A review of Reset
In the Middle East, the United States has poured money and arms into two principal allies: Israel and Saudi Arabia. Oil, strategic considerations and domestic constituencies have guided these policies. But today, with Iraq a mess and Israeli-Palestinian relations at a nadir, the U.S. would do well to rethink its regional approach. After the confrontational policies of the Bush years, the Obama administration has promised a reset of relations with Russia. In Reset: Iran, Turkey, and America's Future, Stephen Kinzer argues that the U.S. should push the reset button in the Middle East as well. Instead of focusing so much on Israel and Saudi Arabia, the U.S. should take a new look at Iran and Turkey. By effecting a rapprochement with the former and deferring to the latter as a mediator, Kinzer maintains, the U.S. can help bring peace and security to a region that has had a shortage of both.
Kinzer is an evocative writer and knows this territory well. He has served as a foreign correspondent in Europe, Latin America and Turkey and has recently written a book on Iran (All the Shah's Men). In Reset he traces the parallel modernization of Iran and Turkey and their efforts to become Muslim democracies. With its many fascinating stories about modernizers, insurgents, dictators and generals, Reset is an excellent guide for those who know little about the 20th-century history of these two countries with rich and complex cultures.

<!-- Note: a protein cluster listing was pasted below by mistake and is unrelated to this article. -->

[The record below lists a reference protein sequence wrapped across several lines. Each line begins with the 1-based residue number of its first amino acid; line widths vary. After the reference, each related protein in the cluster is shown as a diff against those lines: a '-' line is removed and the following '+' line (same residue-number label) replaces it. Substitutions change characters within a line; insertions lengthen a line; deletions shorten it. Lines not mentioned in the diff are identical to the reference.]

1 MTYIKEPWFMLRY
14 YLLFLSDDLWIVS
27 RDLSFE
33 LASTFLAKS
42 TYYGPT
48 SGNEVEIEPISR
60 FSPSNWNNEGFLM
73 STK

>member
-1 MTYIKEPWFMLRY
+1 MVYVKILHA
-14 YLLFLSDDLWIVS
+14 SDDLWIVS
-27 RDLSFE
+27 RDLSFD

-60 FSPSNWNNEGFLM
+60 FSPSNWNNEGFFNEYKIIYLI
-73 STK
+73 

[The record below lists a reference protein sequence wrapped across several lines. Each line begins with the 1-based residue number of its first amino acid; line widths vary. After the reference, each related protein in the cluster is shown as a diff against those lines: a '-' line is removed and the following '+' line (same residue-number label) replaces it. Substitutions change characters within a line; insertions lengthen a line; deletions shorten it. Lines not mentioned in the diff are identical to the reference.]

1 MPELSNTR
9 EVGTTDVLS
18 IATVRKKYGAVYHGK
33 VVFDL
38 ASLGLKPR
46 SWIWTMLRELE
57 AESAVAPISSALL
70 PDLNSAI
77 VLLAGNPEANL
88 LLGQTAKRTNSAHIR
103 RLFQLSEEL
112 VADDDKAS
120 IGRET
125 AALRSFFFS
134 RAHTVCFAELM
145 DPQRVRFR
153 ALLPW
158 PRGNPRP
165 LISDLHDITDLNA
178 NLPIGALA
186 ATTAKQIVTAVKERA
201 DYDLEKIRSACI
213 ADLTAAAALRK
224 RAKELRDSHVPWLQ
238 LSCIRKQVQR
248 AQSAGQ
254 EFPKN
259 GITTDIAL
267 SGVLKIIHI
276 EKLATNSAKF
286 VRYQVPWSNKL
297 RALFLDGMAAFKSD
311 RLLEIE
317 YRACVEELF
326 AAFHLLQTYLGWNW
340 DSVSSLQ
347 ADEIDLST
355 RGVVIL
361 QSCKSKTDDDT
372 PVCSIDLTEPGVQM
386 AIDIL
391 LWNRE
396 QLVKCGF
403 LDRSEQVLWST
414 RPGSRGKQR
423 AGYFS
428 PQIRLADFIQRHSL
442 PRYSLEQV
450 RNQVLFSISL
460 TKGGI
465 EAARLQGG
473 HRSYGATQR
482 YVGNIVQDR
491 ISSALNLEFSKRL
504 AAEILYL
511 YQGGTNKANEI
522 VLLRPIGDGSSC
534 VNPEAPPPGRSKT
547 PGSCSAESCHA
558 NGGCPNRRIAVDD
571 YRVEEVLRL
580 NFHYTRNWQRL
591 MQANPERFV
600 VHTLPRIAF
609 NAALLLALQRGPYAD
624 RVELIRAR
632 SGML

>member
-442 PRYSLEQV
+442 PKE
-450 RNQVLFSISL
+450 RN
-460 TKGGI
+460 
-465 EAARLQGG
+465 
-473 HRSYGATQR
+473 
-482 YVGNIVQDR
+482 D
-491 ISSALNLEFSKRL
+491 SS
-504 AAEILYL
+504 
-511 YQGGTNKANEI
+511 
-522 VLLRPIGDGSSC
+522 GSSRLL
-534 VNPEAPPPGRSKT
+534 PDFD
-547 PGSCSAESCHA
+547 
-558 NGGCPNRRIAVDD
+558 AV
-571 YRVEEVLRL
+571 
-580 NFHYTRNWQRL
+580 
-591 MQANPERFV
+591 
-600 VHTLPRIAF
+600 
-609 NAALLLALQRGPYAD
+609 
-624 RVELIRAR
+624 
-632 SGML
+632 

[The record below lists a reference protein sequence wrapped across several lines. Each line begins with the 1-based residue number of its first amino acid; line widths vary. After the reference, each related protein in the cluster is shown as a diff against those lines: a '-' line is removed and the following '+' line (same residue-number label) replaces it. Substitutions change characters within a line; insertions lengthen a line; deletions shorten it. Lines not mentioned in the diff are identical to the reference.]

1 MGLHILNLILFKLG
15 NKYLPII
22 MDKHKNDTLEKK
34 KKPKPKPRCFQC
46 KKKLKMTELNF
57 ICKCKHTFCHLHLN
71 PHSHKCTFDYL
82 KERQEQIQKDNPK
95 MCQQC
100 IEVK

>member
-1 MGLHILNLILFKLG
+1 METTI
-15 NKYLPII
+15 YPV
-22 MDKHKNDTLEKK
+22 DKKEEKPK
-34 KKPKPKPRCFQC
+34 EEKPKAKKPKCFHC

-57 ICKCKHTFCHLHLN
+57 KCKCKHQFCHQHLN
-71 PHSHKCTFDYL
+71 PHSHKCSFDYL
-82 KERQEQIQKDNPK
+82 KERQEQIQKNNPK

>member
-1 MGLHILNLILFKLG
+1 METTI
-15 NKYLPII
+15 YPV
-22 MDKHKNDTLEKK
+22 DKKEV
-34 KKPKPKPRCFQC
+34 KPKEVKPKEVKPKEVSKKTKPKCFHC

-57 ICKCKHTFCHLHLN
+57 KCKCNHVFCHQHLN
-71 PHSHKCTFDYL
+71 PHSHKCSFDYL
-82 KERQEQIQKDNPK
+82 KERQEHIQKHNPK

For all the book's virtues, however, Kinzer gets bogged down in this history. Although he promises an analysis of how Turkey and Iran should figure in America's future, he doesn't get to the present until more than halfway through. Then, after finally bringing both Iran and Turkey into the post-9/11 era, Kinzer embarks on an elaborate detour into U.S. relations with Israel and Saudi Arabia when a relatively brief summary would have sufficed. Only in the last chapter does Kinzer return to the essential question he poses at the outset: how to "reset American policy in the world's most volatile region."